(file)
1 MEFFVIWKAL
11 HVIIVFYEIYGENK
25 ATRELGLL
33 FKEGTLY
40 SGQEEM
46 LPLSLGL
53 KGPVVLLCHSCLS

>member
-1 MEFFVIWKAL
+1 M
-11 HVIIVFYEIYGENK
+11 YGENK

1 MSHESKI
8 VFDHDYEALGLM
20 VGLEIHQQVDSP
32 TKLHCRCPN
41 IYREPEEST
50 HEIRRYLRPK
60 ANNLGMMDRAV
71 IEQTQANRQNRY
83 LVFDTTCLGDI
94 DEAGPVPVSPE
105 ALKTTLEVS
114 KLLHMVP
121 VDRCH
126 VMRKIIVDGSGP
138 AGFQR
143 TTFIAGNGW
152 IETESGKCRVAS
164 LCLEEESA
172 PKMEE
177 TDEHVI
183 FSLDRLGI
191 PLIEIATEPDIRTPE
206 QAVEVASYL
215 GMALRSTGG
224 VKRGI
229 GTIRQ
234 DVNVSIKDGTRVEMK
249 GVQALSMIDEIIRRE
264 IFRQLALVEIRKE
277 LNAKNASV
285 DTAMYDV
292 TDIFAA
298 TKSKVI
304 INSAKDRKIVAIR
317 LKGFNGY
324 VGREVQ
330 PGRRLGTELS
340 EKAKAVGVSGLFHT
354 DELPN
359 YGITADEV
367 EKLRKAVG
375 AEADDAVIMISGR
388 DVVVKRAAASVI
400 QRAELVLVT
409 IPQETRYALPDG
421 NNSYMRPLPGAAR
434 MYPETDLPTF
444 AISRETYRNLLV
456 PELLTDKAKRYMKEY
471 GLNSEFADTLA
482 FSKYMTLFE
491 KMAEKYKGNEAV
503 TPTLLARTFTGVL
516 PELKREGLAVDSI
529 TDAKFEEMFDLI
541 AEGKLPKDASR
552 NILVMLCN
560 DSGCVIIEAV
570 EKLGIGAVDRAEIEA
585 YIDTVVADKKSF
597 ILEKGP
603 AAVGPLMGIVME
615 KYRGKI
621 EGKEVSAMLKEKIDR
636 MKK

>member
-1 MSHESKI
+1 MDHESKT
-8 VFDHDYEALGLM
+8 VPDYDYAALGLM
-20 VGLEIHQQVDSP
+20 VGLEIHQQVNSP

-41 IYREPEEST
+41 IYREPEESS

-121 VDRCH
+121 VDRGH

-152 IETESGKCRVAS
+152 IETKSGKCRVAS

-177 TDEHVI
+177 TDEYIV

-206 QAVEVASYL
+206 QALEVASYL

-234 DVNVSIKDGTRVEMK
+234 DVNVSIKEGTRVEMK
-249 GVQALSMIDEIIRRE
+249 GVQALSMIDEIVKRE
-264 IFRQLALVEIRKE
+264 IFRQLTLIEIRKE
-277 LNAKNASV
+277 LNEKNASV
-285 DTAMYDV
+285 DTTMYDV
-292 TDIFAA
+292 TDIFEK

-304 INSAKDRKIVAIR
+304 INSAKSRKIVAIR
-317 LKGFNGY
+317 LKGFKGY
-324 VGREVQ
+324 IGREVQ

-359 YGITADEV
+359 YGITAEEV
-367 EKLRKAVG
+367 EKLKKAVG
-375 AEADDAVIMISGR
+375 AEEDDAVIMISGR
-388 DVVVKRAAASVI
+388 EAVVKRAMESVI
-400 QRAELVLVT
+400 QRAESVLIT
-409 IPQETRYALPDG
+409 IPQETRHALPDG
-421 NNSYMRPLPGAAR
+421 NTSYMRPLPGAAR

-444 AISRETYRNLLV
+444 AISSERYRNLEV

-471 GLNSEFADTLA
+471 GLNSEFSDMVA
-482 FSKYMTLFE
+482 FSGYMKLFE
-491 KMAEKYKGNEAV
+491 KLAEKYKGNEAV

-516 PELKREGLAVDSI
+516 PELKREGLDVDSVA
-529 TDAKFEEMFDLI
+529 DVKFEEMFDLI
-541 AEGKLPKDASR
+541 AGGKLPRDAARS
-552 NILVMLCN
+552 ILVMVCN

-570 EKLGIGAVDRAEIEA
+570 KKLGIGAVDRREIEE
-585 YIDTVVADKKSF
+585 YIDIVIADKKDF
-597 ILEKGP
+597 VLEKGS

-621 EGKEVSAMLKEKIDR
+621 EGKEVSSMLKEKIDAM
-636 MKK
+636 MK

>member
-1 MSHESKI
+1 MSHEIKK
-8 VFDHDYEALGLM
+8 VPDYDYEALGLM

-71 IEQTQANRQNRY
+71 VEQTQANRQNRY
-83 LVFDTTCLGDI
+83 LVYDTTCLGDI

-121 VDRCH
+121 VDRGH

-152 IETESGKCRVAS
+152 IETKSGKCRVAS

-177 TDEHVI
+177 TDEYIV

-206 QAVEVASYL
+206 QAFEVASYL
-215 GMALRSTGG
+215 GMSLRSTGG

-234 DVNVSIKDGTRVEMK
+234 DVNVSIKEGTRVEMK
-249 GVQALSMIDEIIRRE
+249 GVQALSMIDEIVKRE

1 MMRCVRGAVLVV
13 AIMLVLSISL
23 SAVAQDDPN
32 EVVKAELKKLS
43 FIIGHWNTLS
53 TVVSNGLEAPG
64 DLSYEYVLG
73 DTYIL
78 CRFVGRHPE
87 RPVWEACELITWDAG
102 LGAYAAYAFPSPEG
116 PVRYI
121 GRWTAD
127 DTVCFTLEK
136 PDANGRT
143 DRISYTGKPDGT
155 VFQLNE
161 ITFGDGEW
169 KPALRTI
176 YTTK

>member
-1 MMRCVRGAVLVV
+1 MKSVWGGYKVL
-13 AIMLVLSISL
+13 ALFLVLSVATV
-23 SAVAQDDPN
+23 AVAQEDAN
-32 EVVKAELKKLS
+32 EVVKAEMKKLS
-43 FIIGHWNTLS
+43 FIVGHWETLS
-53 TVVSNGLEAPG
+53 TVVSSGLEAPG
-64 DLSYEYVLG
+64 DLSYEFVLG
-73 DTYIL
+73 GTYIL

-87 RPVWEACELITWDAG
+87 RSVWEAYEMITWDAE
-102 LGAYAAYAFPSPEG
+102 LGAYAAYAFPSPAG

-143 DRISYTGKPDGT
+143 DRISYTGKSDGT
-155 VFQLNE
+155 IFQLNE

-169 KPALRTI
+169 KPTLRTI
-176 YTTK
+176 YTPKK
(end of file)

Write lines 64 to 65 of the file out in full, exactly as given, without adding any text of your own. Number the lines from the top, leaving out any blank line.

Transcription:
491 KMAEKYKGNEAV
503 TPTLLARTFTGVL